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Washington abstractionist Howard Mehring lived for a mere 47 years, and his career was much shorter than that. His major work was made in a period that lasted barely a decade. “Mehring/Wellspring: The Early Color Field Paintings of Howard Mehring” covers only about half that time, and most of the pictures in the retrospective at the American University Museum at the Katzen Arts Center date from just 1958 to 1960.

The painting that stands out does so by being uncharacteristic. “Spring Thaw” is an active volcano of mostly bright hues, dominated by a thick orange gush offset by a thin black vein. The picture reveals the influence of both Jackson Pollock, emperor of New York abstract expressionism, and Morris Louis, the dean of Washington’s Color School.

Like the much more celebrated Louis, Mehring was a D.C. colorist who died young and whose technique remains somewhat mysterious. But while Louis was still working at the time of his 1962 death, Mehring abandoned painting a decade before his fatal 1978 heart attack. Mehring had continued to draw, and friends and colleagues differ on whether his switch to drawing was a transition or a surrender.

“He went to pieces,” said fellow local artist Jacob Kainen, according to an essay in the show’s catalogue by onetime National Gallery of Art curator E.A. Carmean Jr.

“Some say his nerve had failed. I don’t think so,” is Carmean’s own judgment.

The drama of Mehring’s renunciation of painting is not pertinent to this selection. Before quitting, the artist was making hard-edge geometric pictures with bolder colors, and these are probably his best-known works. But they’re less distinctive than the earlier canvasses surveyed here.

With the exception of “Spring Thaw,” they’re “allover” paintings that lack Louis’s compositional structures or Pollock’s sense of motion. What they do have is an enveloping, immersive power. “I want the surface of my paintings to breathe and to breathe color so that I am able to look into the painting and penetrate it visually,” Mehring told Washington art chronicler Mary Swift.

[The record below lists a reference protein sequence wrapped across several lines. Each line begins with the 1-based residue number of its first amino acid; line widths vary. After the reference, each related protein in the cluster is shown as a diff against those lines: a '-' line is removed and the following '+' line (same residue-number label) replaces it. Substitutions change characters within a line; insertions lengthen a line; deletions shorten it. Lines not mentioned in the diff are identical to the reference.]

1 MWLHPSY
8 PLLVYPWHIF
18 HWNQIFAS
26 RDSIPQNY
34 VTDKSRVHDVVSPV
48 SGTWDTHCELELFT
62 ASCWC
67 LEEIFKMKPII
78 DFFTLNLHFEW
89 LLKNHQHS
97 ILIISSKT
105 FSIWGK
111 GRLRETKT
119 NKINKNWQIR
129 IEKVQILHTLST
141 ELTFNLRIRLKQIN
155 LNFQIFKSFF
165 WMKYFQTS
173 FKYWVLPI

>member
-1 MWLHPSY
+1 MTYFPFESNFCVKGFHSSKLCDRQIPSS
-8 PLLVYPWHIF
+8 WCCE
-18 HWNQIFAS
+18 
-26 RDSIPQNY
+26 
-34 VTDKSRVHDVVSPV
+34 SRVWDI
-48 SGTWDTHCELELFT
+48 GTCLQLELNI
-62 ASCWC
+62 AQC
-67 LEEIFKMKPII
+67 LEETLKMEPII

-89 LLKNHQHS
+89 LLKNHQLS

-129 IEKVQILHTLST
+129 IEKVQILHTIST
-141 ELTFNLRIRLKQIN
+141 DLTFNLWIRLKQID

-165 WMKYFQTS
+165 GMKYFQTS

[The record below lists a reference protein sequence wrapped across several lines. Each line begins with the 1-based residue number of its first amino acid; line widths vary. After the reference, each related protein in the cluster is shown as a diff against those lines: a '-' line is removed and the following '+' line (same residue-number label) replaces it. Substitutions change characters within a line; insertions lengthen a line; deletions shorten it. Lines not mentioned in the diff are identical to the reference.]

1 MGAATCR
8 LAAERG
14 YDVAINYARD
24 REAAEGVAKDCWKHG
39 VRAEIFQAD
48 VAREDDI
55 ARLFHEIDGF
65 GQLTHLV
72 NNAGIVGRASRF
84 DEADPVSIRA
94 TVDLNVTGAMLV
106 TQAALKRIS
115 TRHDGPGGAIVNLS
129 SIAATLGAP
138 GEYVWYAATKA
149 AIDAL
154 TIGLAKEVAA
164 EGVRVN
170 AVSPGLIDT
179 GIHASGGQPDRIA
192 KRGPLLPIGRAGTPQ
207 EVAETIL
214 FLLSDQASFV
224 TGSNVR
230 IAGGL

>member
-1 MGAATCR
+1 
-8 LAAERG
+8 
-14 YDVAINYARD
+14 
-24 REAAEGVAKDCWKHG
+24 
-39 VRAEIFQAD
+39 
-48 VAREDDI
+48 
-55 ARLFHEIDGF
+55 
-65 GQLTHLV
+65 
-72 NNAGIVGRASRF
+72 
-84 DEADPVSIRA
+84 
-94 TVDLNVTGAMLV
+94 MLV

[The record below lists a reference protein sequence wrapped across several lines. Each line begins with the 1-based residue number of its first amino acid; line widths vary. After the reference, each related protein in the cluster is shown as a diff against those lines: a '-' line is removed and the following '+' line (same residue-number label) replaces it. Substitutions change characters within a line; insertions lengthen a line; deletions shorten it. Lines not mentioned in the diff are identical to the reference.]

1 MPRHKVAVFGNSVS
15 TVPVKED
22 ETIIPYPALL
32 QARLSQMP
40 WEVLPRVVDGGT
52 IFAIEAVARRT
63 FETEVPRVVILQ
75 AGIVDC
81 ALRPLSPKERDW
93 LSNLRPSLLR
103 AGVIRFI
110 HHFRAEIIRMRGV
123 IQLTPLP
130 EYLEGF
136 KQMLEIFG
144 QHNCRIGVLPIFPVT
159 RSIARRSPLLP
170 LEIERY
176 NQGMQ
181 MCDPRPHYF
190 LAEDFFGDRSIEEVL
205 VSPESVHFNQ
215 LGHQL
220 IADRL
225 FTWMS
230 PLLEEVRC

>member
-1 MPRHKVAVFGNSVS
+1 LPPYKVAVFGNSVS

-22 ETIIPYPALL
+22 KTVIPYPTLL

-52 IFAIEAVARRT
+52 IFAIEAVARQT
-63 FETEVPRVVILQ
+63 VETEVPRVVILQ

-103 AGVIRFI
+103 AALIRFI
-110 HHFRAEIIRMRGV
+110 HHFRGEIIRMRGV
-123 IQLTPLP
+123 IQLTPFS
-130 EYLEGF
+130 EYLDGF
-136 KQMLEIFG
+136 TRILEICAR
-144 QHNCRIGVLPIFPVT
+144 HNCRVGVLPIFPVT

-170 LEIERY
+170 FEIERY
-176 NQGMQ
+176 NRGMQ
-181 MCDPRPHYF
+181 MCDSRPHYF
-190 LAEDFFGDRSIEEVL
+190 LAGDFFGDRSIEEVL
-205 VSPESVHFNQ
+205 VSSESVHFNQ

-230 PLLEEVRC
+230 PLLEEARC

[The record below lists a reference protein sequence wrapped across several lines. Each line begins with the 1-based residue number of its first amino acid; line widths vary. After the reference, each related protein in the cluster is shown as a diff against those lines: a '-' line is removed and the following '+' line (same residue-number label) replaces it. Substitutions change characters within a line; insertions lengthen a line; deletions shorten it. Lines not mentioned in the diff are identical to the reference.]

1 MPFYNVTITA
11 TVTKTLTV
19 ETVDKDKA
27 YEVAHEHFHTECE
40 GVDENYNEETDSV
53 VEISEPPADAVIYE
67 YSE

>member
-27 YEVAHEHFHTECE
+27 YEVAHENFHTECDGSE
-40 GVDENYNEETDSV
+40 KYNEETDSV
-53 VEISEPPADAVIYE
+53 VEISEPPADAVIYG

The prettier pictures employ pastel and floral hues, dotted on the fabric densely, but with enough white space to distinguish each one. The link to French Impressionism, particularly Monet and Seurat, is apparent. Mehring could evoke springtime without depicting natural forms.

Like the other local colorists of the era — most of whom he knew well — Mehring used the then-new acrylic pigments, diluted so they had a fluid quality while retaining vivid hues. He and the others employed unprimed canvas into which the pigment seeped. The style was deemed “post-painterly” by Clement Greenberg, the New York critic who boosted (and sometimes guided) the artists. Paint was poured and splashed more often than brushed. Mehring’s method is unknown, although Kainen believes he used spon­ges.

Of the paintings in this show, many are coolly minimalist and carefully confined to a single color range. Several suggest the patterning of marble or other stone, and one predominantly gray canvas barely emerges from the gray wall on which it’s hung. But others use bolder hues, sometimes submerged into black. On closer inspection, these large pictures are much livelier than they appear from a distance.

The Washington Color School is still much discussed in the D.C. art world — some might say too much so — and the artists are enjoying a posthumous commercial boom at galleries here and elsewhere. Hemphill Fine Arts is showing work by four local 20th-century colorists: Alma Thomas, Tom Downing, Paul Reed and Mehring. (The three Mehring paintings include examples of his allover and geometric work.) And the Smithsonian American Art Museum has filled a large gallery with exhilarating stripe paintings by Gene Davis, another of the loosely aligned group.

Mehring, Davis and Reed were born and raised in Washington and spent most of their lives here. In fact, they went to the same high school, McKinley. If that makes the Color School sound like a small-town phenomenon, in some ways it was. Yet its best work was expansive. To gaze into the paint-dotted expanses of “Mehring/Wellspring” is to enter a universe of subtle gestures and dappled color.